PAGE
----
A ‘real life’ View, XenDesktop, Microsoft VDI comparison
After attending the dutch Citrix Partner Exchange 2010 I realized that there is a lot of FUD out there:
- in the Citrix community with regards to VMware View and PCoIP;
- with me personally with regards to XenDesktop (no F, but a lot of UD)
This is also what we saw when Alex shared his experience with Citrix XenDesktop, which was not so positive, and we got a lot of comments comparing XenDesktop to VMware View.
But the Citrix Partner Exchange got me interested in XenDesktop and XenClient and I decided to do a little research. Then I came across Brian Maddens site to find that he had just finished his ‘Geek week VDI‘ in which he did a ‘real life’ lab-test with VMware, Citrix and Microsoft VDI. They tested all three vendor in their lab environment but added a WAN ‘simulator’ to create real life and worst case scenarios by introducing packet loss and latency.
And honestly I was surprised by some of their their conclusions. Not because I have no faith in Brian Madden but because I know Brian Madden to be a real Citrix enthusiast and a PCoIP critic. At the end he was very honest by admitting that Citrix XenDesktop looks like a mash-up of a bunch of different things, he was surprised by the simple, straightforward installation and configuration of VMware View and the good performance of PC-o-IP.
So bottom line?
- VMware View shines because of simplicity and has good user experience even with PC-o-IP over a WAN connection.
- XenDesktop is, at the moment, certainly the more mature and complete product but it’s complexity is a drawback.
- And Microsoft ‘in box’ VDI? Well as expected, it’s complex, not enterprise ready and it’s no match for Citrix or VMware.
So as always, there is no clear winner, it all depends on the customer’s wishes.
Special thanks to Brian Madden and his team for creating this great VDI test!
I won’t summarize the total VDI test, you can read it yourself here but I will quote some of the conclusions which I found to be very interesting.
I was most surprised that we had the entire thing up and running less than three hours. […..] Part of the reason the setup didn’t take as long (besides the fact that View is made up of purpose-built components and not a hodge-podge of things that just so happen to work together) is that there are simply less moving parts.
[…] If you don’t want to broker SBC or use another hypervisor, then the simplicity is elegant, but if your environment calls for more than what View has to offer, the simplicity can become a setback.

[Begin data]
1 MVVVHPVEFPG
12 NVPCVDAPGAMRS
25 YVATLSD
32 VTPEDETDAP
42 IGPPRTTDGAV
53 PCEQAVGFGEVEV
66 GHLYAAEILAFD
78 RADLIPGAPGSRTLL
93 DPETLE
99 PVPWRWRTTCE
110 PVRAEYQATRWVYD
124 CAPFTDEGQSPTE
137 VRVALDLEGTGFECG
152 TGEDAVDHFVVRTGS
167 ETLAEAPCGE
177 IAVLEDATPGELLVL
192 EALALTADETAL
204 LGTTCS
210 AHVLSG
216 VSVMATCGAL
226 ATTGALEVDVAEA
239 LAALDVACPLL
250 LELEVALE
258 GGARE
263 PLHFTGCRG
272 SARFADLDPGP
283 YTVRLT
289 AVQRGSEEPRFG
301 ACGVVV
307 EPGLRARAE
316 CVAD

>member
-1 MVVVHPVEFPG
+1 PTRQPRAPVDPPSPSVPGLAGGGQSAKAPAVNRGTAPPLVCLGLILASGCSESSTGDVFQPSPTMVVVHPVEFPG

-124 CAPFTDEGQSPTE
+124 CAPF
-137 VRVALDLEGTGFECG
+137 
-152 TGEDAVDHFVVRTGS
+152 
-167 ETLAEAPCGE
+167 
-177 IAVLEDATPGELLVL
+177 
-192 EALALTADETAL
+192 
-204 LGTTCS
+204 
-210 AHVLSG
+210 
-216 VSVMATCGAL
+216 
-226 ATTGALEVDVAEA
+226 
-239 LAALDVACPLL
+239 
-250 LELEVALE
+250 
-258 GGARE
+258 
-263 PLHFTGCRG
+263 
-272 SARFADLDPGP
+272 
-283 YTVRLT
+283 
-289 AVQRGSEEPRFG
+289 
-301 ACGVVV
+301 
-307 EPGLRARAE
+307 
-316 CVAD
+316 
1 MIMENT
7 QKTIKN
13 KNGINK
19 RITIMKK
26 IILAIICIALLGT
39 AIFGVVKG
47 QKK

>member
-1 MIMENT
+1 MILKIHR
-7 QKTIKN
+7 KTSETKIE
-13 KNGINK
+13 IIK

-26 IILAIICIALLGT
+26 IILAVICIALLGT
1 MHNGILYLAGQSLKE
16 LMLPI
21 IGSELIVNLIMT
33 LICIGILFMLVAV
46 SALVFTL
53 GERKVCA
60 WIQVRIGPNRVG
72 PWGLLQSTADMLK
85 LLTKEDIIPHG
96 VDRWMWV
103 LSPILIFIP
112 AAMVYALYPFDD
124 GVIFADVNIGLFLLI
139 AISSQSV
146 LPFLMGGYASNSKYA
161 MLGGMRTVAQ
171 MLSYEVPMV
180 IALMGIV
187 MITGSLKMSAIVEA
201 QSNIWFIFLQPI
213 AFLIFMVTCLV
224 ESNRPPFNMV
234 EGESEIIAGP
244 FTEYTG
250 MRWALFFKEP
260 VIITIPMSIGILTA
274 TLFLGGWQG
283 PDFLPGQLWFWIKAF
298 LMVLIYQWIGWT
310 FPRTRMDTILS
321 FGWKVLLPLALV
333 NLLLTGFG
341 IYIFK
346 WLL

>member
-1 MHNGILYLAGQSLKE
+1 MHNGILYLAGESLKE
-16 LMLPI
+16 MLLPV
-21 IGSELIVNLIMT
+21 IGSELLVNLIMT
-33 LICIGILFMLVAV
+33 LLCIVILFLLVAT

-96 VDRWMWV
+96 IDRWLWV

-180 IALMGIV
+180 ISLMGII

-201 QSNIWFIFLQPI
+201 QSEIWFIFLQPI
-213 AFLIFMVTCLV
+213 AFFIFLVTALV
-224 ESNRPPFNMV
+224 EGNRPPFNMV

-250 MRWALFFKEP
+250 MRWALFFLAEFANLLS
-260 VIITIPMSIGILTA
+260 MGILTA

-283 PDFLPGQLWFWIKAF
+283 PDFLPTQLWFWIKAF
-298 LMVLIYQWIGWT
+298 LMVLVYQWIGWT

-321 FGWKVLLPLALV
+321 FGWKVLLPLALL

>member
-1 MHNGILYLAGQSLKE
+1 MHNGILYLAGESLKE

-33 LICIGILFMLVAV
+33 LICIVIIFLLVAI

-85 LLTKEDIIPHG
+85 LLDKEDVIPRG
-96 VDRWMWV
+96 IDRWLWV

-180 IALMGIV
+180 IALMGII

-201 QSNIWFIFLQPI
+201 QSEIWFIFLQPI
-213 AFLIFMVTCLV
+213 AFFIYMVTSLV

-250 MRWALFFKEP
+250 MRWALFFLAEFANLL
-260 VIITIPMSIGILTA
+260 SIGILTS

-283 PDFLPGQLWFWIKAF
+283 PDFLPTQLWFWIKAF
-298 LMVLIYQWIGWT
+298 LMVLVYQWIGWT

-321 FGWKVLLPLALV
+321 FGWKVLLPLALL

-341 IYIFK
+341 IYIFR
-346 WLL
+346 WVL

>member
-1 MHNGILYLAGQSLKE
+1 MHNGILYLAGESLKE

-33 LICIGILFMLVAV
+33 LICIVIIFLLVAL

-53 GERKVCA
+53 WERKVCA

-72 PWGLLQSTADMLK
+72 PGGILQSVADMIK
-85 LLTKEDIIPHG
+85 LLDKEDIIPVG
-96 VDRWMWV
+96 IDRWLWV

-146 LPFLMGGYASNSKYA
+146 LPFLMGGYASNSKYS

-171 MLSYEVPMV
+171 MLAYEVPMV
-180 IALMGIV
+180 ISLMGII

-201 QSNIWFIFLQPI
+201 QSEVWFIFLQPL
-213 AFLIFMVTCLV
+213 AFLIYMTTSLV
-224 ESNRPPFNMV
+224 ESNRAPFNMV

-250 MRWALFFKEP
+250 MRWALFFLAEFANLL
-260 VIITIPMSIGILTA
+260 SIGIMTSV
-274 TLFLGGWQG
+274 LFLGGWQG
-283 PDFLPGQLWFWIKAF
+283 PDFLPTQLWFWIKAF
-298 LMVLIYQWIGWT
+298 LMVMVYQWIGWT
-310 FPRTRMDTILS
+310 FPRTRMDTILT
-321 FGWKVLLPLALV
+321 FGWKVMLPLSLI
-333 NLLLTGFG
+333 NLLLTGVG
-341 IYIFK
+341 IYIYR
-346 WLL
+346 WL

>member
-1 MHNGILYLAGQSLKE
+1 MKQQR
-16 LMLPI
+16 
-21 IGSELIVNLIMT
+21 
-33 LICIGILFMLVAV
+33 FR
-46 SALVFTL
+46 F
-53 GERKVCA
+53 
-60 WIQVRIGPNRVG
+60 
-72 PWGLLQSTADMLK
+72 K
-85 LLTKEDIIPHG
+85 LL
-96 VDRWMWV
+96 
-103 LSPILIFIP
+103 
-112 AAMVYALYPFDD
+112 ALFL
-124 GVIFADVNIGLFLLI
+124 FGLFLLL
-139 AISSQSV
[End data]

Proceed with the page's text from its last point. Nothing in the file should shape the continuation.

Regarding the user experience, I’m happy to see that PCoIP provides a quality user experience, and it’s encouraging to see how well it performed on the WAN. The “build to lossless” feature was really cool to watch, and I hope it shows up well in the user experience videos.
VMware is one of two vendors that really surprised me this week. […], I had two main biases against them […]. First, I was afraid that since their history is server virtualization and they think “a VM is a VM is a VM,” I was nervous that View would have a server-centric approach to desktops and that stuff View Composer wouldn’t make sense for desktop people. Second, I was skeptical that PC-over-IP would be any good, especially over the WAN. I thought the build-to-lossless would be annoying and I’m surprised VMware decided to take on Citrix in the protocol space.
As you saw in the videos, the reality is that View was very straightforward to install. I was surprised at how easy View Composer was, and I liked that I could do everything I needed to do via the View Management Console.
PC-over-IP definitely surprised me with the fact that it was an overall decent experience—both on the LAN and the WAN—and I confidently say it passes the “good enough” test.
[…], and there’s no doubt that XenDesktop has more features than View. But when it comes to setup and simplicity, I’ll take View over XenDesktop any day. The question is whether View is too simple. No Terminal Server support. No blade support for PC-over-IP. No remote assistance for users. No choice of hypervisors. Really it’s like View is a giant “easy button.” If you’re lucky enough that your exact needs match its exact capabilities, then you’ve got a simple winner. But if you need more than View can do, the search goes on…
Geek Week VDI: VMware View component installation (Part 1)
Geek Week VDI: VMware View Composer configuration (Part 2)